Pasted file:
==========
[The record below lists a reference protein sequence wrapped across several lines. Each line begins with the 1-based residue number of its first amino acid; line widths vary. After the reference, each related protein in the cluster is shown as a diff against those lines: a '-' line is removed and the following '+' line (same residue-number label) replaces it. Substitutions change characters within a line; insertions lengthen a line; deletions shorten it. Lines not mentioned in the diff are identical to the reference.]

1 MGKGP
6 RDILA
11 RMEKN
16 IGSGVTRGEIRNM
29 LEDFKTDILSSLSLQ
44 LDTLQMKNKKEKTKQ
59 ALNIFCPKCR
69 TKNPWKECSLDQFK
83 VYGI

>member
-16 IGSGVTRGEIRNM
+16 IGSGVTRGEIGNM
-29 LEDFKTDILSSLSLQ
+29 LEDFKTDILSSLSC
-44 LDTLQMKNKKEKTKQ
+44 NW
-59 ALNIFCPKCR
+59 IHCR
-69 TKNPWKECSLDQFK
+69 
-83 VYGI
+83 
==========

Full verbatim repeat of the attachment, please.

[The record below lists a reference protein sequence wrapped across several lines. Each line begins with the 1-based residue number of its first amino acid; line widths vary. After the reference, each related protein in the cluster is shown as a diff against those lines: a '-' line is removed and the following '+' line (same residue-number label) replaces it. Substitutions change characters within a line; insertions lengthen a line; deletions shorten it. Lines not mentioned in the diff are identical to the reference.]

1 MGKGP
6 RDILA
11 RMEKN
16 IGSGVTRGEIRNM
29 LEDFKTDILSSLSLQ
44 LDTLQMKNKKEKTKQ
59 ALNIFCPKCR
69 TKNPWKECSLDQFK
83 VYGI

>member
-16 IGSGVTRGEIRNM
+16 IGSGVTRGEIGNM
-29 LEDFKTDILSSLSLQ
+29 LEDFKTDILSSLSC
-44 LDTLQMKNKKEKTKQ
+44 NW
-59 ALNIFCPKCR
+59 IHCR
-69 TKNPWKECSLDQFK
+69 
-83 VYGI
+83 